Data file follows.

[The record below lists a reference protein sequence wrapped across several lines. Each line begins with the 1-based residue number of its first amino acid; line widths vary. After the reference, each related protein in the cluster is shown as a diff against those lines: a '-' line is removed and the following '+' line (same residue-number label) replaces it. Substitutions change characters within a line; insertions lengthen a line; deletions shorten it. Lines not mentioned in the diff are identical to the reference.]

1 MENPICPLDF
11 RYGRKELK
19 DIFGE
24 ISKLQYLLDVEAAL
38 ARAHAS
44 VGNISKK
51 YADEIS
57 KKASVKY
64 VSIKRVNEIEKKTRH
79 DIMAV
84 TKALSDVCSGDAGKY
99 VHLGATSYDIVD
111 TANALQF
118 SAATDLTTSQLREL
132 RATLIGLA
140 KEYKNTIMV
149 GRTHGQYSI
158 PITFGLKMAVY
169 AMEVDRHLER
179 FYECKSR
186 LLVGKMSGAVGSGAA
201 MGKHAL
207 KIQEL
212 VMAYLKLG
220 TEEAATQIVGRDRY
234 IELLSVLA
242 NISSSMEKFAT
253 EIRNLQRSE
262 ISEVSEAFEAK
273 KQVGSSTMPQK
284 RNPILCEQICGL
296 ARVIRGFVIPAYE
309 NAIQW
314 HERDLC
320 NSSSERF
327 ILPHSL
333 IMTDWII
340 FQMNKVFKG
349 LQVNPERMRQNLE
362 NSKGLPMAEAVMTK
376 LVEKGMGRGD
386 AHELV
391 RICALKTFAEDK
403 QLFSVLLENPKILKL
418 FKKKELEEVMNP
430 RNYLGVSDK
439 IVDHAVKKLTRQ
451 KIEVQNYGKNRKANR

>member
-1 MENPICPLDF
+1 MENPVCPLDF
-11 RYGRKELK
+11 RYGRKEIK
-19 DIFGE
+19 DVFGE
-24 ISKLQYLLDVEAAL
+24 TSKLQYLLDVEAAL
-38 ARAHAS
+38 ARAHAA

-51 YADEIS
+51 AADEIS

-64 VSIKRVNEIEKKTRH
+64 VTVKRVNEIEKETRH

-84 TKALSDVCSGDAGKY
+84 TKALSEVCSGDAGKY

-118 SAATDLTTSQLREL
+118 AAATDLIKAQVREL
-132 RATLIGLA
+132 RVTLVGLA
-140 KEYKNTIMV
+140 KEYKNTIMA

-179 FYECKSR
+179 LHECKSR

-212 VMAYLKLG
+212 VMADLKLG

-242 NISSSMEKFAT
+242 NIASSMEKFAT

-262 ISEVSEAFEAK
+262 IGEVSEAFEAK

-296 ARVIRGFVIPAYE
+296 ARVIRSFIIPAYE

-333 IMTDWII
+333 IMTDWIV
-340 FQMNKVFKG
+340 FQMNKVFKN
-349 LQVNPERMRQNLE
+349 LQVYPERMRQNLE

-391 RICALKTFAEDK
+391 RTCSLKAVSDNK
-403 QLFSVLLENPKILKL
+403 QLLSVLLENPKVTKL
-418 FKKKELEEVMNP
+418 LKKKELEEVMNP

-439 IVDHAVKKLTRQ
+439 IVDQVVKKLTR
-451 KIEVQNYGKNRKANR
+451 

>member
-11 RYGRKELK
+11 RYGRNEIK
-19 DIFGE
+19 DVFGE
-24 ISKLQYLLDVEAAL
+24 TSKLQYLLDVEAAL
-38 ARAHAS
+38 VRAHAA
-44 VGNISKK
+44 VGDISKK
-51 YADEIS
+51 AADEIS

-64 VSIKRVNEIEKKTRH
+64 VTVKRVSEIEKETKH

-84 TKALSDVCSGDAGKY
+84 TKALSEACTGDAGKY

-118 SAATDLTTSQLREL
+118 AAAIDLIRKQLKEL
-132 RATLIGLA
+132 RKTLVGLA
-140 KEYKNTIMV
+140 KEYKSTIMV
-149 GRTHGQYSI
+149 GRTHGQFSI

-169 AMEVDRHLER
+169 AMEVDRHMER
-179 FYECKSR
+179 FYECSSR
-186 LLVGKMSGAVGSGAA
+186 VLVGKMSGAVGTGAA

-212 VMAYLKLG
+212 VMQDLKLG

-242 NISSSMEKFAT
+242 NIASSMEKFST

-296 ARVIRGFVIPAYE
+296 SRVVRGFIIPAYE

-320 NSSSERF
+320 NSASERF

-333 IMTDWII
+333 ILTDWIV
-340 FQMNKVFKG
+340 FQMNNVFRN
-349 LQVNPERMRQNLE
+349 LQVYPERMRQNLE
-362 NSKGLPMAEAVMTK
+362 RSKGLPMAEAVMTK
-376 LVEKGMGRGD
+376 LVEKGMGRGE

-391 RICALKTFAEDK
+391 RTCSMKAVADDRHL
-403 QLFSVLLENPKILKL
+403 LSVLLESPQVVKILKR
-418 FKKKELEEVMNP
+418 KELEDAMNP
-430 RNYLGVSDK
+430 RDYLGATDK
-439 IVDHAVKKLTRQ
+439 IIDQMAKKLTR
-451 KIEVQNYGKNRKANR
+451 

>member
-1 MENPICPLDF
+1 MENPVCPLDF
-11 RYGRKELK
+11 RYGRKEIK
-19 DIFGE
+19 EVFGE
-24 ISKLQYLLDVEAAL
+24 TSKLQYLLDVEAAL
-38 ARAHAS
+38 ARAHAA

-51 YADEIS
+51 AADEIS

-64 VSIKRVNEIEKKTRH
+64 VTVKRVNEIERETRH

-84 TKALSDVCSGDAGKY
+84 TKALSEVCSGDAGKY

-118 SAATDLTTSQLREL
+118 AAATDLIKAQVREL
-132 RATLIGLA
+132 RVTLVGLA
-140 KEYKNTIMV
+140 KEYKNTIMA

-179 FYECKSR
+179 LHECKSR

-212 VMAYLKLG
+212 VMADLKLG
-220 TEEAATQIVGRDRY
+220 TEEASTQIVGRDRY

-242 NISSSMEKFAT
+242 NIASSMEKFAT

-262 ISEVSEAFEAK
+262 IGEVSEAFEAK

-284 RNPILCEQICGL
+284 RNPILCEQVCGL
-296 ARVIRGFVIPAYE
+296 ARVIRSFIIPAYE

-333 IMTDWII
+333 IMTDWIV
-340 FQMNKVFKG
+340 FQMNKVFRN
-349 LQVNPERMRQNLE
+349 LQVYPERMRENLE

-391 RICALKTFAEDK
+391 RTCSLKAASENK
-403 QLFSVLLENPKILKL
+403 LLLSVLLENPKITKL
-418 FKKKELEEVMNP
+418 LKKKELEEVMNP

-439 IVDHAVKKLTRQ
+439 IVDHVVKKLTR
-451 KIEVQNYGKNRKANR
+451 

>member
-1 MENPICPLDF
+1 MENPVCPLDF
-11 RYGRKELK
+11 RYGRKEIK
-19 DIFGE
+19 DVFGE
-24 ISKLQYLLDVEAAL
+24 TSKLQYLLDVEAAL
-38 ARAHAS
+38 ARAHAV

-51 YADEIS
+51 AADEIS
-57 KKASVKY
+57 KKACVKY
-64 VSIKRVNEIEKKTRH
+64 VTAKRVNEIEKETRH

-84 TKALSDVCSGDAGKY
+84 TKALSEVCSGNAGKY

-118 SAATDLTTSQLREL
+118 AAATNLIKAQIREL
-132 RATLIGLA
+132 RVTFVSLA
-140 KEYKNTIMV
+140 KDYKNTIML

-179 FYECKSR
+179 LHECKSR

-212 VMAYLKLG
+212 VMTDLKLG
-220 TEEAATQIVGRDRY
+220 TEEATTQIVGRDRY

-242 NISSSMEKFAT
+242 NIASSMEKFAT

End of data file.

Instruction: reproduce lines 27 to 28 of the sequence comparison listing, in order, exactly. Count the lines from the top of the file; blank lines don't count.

234 IELLSVLA
242 NISSSMEKFAT